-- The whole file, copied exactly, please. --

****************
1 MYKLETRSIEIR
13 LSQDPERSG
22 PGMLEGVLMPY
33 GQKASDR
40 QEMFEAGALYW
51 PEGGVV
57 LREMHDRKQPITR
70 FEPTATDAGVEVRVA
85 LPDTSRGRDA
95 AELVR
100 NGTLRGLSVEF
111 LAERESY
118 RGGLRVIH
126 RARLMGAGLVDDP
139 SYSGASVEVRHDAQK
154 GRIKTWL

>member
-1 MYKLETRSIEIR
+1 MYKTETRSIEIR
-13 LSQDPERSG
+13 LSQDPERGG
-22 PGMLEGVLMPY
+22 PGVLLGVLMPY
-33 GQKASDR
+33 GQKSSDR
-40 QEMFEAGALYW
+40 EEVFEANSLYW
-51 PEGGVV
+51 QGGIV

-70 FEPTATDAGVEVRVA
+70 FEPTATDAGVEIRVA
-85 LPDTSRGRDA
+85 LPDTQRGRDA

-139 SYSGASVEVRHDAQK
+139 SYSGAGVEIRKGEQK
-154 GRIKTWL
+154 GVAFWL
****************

1 MYKLETRSIEIR
13 LSQDPERSG
22 PGMLEGVLMPY
33 GQKASDR
40 QEMFEAGALYW
51 PEGGVV
57 LREMHDRKQPITR
70 FEPTATDAGVEVRVA
85 LPDTSRGRDA
95 AELVR
100 NGTLRGLSVEF
111 LAERESY
118 RGGLRVIH
126 RARLMGAGLVDDP
139 SYSGASVEVRHDAQK
154 GRIKTWL

>member
-1 MYKLETRSIEIR
+1 MYKTETRSIEIR
-13 LSQDPERSG
+13 LSQDPERGG
-22 PGMLEGVLMPY
+22 PGVLLGVLMPY
-33 GQKASDR
+33 GQKSSDR
-40 QEMFEAGALYW
+40 EEVFEANSLYW
-51 PEGGVV
+51 QGGIV

-70 FEPTATDAGVEVRVA
+70 FEPTATDAGVEIRVA
-85 LPDTSRGRDA
+85 LPDTQRGRDA

-139 SYSGASVEVRHDAQK
+139 SYSGAGVEIRKGEQK
-154 GRIKTWL
+154 GVAFWL